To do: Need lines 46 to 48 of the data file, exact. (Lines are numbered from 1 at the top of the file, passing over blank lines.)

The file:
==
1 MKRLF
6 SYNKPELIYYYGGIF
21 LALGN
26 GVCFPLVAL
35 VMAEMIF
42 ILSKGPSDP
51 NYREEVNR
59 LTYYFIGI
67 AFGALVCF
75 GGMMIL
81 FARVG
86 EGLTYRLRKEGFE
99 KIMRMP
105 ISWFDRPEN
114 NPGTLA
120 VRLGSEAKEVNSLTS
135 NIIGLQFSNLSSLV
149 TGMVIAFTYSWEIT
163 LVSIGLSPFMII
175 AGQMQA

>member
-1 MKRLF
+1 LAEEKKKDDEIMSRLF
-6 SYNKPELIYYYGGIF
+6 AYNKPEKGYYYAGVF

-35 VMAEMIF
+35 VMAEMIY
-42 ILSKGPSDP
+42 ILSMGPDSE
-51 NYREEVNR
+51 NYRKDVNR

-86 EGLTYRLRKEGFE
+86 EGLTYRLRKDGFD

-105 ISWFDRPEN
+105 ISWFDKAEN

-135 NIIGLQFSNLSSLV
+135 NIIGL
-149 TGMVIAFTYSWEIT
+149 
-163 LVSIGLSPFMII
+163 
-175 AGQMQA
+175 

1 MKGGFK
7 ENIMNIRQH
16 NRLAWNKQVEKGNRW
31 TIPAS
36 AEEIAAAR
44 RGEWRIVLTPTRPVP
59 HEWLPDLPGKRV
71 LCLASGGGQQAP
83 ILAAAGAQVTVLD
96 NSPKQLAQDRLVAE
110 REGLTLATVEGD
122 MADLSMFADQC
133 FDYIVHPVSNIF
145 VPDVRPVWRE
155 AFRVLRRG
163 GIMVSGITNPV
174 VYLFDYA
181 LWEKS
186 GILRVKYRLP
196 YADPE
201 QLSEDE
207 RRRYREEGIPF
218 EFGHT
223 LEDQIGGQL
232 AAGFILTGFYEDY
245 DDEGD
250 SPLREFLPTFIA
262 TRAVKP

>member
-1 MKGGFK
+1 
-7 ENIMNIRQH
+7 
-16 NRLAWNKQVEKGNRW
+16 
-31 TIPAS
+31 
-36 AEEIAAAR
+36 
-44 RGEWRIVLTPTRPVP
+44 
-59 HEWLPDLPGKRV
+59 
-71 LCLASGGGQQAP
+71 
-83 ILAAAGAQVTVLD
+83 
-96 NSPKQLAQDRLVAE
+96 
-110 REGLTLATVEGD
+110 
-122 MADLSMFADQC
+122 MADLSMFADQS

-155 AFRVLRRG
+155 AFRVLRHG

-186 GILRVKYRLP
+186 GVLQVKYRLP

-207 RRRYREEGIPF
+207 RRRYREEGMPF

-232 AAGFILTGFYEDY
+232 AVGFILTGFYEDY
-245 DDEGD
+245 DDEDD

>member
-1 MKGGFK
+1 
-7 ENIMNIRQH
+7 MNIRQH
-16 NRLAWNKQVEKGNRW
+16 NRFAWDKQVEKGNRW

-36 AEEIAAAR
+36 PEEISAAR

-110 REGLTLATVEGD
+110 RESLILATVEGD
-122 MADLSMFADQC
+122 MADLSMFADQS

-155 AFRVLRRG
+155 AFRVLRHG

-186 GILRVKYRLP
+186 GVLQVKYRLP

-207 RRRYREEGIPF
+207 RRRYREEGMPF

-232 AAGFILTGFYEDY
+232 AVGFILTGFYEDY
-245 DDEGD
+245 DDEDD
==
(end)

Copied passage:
16 NRLAWNKQVEKGNRW
31 TIPAS
36 AEEIAAAR